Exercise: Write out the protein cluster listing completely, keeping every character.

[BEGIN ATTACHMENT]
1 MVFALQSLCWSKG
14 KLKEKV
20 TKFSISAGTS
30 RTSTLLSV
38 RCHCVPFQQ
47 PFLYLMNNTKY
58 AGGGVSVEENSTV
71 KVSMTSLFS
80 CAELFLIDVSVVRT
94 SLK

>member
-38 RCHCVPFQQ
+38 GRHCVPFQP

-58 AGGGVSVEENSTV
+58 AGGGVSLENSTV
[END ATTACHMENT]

1 MVFALQSLCWSKG
14 KLKEKV
20 TKFSISAGTS
30 RTSTLLSV
38 RCHCVPFQQ
47 PFLYLMNNTKY
58 AGGGVSVEENSTV
71 KVSMTSLFS
80 CAELFLIDVSVVRT
94 SLK

>member
-38 RCHCVPFQQ
+38 GRHCVPFQP

-58 AGGGVSVEENSTV
+58 AGGGVSLENSTV